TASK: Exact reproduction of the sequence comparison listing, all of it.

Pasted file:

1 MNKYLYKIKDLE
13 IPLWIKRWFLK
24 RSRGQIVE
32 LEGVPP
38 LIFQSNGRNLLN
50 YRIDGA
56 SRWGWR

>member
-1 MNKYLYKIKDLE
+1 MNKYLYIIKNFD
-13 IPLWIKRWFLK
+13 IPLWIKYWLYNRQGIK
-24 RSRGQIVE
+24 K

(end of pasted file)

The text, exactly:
1 MNKYLYKIKDLE
13 IPLWIKRWFLK
24 RSRGQIVE
32 LEGVPP
38 LIFQSNGRNLLN
50 YRIDGA
56 SRWGWR

>member
-1 MNKYLYKIKDLE
+1 MNKYLYIIKNFD
-13 IPLWIKRWFLK
+13 IPLWIKYWLYNRQGIK
-24 RSRGQIVE
+24 K